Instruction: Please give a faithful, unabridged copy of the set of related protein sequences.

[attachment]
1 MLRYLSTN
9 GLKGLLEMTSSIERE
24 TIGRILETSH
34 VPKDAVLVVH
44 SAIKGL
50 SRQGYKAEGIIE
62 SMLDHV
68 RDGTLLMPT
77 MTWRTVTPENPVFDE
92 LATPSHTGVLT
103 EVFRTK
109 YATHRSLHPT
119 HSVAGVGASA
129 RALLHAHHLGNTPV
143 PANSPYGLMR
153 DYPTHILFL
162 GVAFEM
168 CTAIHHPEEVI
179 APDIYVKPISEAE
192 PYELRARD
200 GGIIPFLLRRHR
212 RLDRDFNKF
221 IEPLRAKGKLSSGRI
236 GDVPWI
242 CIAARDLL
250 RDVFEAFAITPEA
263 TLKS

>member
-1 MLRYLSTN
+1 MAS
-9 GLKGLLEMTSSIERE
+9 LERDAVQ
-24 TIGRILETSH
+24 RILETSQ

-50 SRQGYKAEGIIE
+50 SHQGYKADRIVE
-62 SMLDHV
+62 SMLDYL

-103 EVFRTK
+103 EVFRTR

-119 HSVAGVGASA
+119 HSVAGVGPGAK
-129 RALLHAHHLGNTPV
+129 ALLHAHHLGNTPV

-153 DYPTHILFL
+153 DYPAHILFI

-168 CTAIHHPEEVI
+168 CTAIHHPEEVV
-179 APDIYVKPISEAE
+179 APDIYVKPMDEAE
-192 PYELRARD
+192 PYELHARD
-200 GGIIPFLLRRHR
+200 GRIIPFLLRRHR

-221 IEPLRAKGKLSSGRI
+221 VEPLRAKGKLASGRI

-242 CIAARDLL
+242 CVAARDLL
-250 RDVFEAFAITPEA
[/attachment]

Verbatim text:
1 MLRYLSTN
9 GLKGLLEMTSSIERE
24 TIGRILETSH
34 VPKDAVLVVH
44 SAIKGL
50 SRQGYKAEGIIE
62 SMLDHV
68 RDGTLLMPT
77 MTWRTVTPENPVFDE
92 LATPSHTGVLT
103 EVFRTK
109 YATHRSLHPT
119 HSVAGVGASA
129 RALLHAHHLGNTPV
143 PANSPYGLMR
153 DYPTHILFL
162 GVAFEM
168 CTAIHHPEEVI
179 APDIYVKPISEAE
192 PYELRARD
200 GGIIPFLLRRHR
212 RLDRDFNKF
221 IEPLRAKGKLSSGRI
236 GDVPWI
242 CIAARDLL
250 RDVFEAFAITPEA
263 TLKS

>member
-1 MLRYLSTN
+1 MAS
-9 GLKGLLEMTSSIERE
+9 LERDAVQ
-24 TIGRILETSH
+24 RILETSQ

-50 SRQGYKAEGIIE
+50 SHQGYKADRIVE
-62 SMLDHV
+62 SMLDYL

-103 EVFRTK
+103 EVFRTR

-119 HSVAGVGASA
+119 HSVAGVGPGAK
-129 RALLHAHHLGNTPV
+129 ALLHAHHLGNTPV

-153 DYPTHILFL
+153 DYPAHILFI

-168 CTAIHHPEEVI
+168 CTAIHHPEEVV
-179 APDIYVKPISEAE
+179 APDIYVKPMDEAE
-192 PYELRARD
+192 PYELHARD
-200 GGIIPFLLRRHR
+200 GRIIPFLLRRHR

-221 IEPLRAKGKLSSGRI
+221 VEPLRAKGKLASGRI

-242 CIAARDLL
+242 CVAARDLL
-250 RDVFEAFAITPEA